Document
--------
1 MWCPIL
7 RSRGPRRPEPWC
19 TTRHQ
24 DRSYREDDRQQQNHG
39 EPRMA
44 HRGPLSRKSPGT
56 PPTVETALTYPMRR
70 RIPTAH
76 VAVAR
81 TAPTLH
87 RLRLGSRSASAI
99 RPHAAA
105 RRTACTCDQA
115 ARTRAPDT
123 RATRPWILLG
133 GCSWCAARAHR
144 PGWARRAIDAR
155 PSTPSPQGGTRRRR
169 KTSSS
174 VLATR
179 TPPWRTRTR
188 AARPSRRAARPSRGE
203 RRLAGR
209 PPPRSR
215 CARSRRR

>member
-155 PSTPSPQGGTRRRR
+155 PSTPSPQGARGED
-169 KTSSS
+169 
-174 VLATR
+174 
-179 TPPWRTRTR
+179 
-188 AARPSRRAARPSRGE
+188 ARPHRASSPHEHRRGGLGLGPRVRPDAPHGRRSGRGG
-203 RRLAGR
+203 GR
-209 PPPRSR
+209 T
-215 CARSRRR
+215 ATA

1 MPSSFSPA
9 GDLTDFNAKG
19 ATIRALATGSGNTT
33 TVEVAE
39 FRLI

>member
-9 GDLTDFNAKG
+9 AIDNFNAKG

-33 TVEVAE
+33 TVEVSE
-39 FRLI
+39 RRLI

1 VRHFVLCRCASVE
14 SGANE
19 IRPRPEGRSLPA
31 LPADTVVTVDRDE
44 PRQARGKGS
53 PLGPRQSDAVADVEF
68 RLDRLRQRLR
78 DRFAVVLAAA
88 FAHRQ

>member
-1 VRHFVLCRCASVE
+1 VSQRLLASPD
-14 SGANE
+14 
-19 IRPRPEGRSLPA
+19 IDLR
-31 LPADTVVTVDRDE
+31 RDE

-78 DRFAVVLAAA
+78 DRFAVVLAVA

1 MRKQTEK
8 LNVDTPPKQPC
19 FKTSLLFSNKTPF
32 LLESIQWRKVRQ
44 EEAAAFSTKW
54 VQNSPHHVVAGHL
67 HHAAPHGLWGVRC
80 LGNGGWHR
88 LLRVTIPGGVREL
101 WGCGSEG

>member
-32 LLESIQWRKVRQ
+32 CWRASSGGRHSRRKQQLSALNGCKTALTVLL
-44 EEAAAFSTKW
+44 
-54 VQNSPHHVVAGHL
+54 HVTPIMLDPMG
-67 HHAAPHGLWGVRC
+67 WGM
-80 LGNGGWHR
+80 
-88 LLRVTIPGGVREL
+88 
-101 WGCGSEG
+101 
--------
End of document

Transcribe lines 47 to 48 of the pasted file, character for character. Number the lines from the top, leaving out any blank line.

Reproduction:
39 FRLI

>member